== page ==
This vase speaks beautifully to Fabergé’s interest in mounting compelling porcelain and glass objects from other sources. This included decorative objects made locally in Russia, like Kuznetsov, and abroad, such as Royal Doulton Burslem, Tiffany, and Gallé.

Kuznetsov founded his Moscow ceramics factory in 1810. The firm received the title “Purveyor to the Imperial Court” in 1902 and by the end of the Romanov era, had become the largest of its kind in Russia.

Fabergé Tenth Anniversary Frame

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A gift in 1901 from Grand Duke Michael Michailovitch to his wife Countess Sophie von Merenberg, a granddaughter of Pushkin, on the 10th anniversary of their marriage. Grand Duke Michael was a grandson of Nicholas I and a nephew of Alexander II.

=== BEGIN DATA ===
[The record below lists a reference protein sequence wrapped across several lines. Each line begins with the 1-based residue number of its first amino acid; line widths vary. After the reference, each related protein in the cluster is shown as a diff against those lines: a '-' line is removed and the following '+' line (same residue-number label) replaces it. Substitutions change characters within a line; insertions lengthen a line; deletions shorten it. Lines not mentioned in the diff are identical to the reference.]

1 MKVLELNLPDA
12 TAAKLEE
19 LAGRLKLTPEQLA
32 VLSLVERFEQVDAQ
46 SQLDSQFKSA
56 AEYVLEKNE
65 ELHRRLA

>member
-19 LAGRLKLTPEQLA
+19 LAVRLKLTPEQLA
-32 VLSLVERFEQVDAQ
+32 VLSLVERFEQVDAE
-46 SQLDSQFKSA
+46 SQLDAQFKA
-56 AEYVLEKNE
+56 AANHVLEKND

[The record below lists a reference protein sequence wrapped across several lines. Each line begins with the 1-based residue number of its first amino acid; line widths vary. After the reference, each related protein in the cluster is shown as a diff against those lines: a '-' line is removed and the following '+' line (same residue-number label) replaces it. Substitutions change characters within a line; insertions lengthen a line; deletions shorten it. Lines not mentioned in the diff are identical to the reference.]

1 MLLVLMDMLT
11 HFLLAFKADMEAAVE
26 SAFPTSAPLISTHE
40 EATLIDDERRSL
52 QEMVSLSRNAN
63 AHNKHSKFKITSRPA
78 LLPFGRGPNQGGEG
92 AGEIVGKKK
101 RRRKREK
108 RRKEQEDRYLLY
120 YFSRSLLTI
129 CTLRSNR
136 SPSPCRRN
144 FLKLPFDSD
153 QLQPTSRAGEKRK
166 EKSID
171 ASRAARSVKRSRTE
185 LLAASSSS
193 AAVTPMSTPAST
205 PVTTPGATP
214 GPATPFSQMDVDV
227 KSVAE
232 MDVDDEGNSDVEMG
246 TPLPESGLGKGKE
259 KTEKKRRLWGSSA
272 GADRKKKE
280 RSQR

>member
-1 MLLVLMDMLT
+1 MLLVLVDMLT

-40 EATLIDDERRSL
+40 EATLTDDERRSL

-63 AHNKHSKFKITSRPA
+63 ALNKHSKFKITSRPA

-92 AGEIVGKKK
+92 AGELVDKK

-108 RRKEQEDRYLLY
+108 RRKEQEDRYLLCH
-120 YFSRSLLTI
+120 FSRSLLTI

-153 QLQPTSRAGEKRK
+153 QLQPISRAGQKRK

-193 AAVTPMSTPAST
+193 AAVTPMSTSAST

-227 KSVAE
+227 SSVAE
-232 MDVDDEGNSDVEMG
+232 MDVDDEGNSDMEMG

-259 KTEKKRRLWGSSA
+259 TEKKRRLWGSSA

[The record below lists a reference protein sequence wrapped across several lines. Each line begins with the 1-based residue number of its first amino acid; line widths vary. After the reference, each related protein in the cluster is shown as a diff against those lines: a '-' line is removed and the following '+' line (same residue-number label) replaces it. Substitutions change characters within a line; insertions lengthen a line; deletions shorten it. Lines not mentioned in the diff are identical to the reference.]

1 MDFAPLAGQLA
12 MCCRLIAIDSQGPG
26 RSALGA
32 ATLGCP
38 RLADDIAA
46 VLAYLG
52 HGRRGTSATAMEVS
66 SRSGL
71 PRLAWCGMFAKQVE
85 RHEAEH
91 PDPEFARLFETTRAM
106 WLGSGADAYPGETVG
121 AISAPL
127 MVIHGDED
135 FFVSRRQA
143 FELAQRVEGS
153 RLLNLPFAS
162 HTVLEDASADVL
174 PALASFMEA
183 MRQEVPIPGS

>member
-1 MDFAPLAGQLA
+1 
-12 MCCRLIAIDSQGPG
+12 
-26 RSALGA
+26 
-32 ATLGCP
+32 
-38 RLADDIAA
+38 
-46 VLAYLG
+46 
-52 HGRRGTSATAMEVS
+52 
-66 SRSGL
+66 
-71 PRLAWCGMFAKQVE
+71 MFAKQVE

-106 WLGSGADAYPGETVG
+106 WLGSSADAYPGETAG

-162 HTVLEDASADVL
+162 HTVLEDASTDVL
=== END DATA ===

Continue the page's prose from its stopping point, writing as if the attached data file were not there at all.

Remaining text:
The gilded silver and guilloché enamel frame features a Roman numeral ‘X’ with a wreath at its center, surrounded by four heart-shaped frames enclosing photographs of Grand Duke Michael (1860-1929) at the top, daughters Anastasia (b. 1892) at the left and Nadezhda (b. 1896) on the right, and son Michael (b. 1898) at the base, with their birth dates and framed scenes of their houses.

Provenance: Although the majority of Grand Duke Michael’s collection of Fabergé was at Luton Hoo, this frame descended in his family, as follows: Countess Sophie Nicholaievna von Merenberg, created Countess Torby; her daughter, Nadezhda (Nada), who married George Mountbatten, 2nd Marquess of Milford Haven; their son, David, 3rd Marques of Milford Haven; and his son, Lord Ivar Mountbatten.